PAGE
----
The Rode NTG3 is the latest in the NTG shotgun series and Rode's answer to expensive broadcast supercardioid mics. It follows Rode's tradition of solid construction and good value, but can it compete on a level with equipment that is usually much more expensive?
I will state here and now that my decision to purchase the NTG3 was not made under normal circumstances. I had recently purchased some other mics and had no plans for further purchases at the time until Rode announced their $1 Blimp offer. I already own a Rode Blimp and I have been so impressed with it that I was planning on buying another in the new year. Rode's $1 offer and the fact that under certain circumstances a second shotgun mic would be extremely useful made the decision easy for me. I had already looked into the NTG3 and it would most probably have been the shotgun I would have chosen. Their special offer just brought my decision forward a few months. I guess that's good news for Rode, but I can't fault an offer that saves me a couple of hundred dollars, and I was happy to make the purchase as my experience with Rode equipment has been nothing but good so far.
My very first impression of the NTG3 was that it had a very crisp sound. Its first trip out was a horribly wet and cold day and I was thankful for Rode's claim of high resistance to moisture. I was recording a series of vintage vehicles so it was a good test of both frequency and dynamic ranges as there were a great many clicks and clanks mixed in with low rumbles of the various vehicles. The results were quite surprising, not that I didn't expect the mic to capture good quality sound, but characteristically the sound was quite different from the Sennheiser MKH60 I usually use. The mic itself comes with a good selection of standard equipment, and I personally really like the metal "cigar" case it comes in to protect it. This is a very practical solution that protects the mic without having to carry an entire hard-case around. The NTG3 slips inside easily and the case screws shut from either end. This fits nicely into my gear bag without wasting space. My only worry is that it looks a little like a pipe bomb from a computer game, so it might be interesting to get through customs security.
I had someone say to me that I would be pleasantly surprised by the quality of sound from the NTG3 and I have to say that after some use I am surprised. I'm not surprised that it is a good quality piece of equipment. I have used enough things produced by Rode to know they make damn good gear, it was more just how good the NTG3 is for its price range.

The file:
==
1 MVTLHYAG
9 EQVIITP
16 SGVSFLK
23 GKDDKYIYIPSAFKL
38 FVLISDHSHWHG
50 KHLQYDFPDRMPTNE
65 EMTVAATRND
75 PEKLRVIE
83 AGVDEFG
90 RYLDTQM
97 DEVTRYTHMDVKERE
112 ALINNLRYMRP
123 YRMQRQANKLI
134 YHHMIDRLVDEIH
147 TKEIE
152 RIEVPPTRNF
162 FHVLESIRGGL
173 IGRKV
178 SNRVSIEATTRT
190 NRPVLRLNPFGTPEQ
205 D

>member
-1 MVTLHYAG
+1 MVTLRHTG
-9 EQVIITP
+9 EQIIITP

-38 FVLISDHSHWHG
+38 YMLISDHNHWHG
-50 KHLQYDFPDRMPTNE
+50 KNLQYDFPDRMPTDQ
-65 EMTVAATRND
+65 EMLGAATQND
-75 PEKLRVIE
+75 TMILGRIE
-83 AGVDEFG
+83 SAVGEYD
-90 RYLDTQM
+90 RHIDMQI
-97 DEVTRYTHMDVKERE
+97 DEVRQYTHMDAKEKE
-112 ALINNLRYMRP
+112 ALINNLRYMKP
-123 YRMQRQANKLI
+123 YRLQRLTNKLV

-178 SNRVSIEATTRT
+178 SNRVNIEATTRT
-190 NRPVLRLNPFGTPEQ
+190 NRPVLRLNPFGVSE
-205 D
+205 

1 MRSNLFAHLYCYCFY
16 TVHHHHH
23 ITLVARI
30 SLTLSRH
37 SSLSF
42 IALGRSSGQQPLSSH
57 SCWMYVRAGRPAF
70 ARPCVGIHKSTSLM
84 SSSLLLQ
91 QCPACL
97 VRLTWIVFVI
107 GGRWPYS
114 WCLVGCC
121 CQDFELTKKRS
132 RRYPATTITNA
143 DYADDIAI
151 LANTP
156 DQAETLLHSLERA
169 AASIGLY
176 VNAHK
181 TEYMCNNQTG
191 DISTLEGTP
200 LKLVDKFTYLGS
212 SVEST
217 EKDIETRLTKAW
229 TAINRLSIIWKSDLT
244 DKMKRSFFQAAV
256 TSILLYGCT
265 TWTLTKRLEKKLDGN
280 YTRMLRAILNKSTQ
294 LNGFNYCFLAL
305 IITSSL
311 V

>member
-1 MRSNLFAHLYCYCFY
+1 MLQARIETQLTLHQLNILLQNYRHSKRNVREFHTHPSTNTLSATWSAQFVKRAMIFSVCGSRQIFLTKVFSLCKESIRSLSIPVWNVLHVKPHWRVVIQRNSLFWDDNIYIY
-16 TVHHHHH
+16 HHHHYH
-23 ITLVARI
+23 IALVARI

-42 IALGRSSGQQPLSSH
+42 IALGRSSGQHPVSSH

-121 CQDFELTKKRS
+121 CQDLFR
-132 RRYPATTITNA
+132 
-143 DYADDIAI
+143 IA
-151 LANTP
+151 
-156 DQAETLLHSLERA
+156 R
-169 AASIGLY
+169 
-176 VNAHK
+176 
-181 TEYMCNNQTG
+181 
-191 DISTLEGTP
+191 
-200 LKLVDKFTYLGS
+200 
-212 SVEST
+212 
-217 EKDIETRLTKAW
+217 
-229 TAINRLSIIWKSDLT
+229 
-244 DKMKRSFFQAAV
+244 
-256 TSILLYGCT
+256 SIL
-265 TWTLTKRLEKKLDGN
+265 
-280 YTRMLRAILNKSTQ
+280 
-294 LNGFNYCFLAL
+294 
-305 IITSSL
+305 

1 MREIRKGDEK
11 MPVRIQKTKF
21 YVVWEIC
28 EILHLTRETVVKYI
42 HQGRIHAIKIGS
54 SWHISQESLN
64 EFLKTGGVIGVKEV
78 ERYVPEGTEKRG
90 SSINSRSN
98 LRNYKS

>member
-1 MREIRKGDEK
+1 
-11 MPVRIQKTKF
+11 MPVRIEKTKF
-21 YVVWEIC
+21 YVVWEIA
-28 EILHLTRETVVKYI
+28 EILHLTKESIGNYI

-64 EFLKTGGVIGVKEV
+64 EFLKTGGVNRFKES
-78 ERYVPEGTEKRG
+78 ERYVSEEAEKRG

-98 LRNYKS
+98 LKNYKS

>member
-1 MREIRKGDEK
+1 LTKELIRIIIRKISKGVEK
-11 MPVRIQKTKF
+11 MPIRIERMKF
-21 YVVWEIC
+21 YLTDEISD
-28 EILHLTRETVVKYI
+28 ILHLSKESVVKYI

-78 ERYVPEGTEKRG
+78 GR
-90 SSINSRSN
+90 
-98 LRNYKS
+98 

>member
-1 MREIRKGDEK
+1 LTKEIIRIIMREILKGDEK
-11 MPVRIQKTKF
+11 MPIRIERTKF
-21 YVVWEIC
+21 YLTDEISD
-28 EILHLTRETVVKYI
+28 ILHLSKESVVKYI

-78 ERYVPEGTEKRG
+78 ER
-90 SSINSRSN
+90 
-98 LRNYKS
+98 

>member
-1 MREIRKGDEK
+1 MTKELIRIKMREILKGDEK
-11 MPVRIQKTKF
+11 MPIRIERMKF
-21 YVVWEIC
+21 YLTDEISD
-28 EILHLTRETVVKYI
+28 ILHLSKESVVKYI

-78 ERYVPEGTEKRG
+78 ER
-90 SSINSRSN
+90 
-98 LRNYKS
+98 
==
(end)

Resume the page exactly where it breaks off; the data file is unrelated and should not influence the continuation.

The crispness of sound achieved by the NTG is of a quality I would expect from a microphone closer to twice the price of the NTG3. My first real outing was in the pouring rain with me stumbling to keep things dry and still get good material. It was certainly a trial by fire as I doubt I ever truly aimed the thing properly as I was too busy feeling miserable for myself, and yet the material I got back was beautiful and had an excellent presence. It captured the high frequency material of some old vehicle engines with a sharpness to the sounds without making them harsh. This made it an instant hit in my books. I am sure I will submit the NTG3 to many more challenges in the future, so far I am confident I can trust it to capture a true representation of anything I point it at.
In the real world
I use shotguns because they are directional and they capture a good sample of the things I point them at. These characteristics can sometimes be critical to a days work. The work I have been doing lately to capture some vintage aircraft has really been a test for most of my gear and definitely my skills, but when it all goes right the results make all the effort worth it. Recordings like this make me very confident to take this mic out in the field day after day.
Sound quality equal to more expensive microphones
Includes excellent accessories
They don't make a stereo version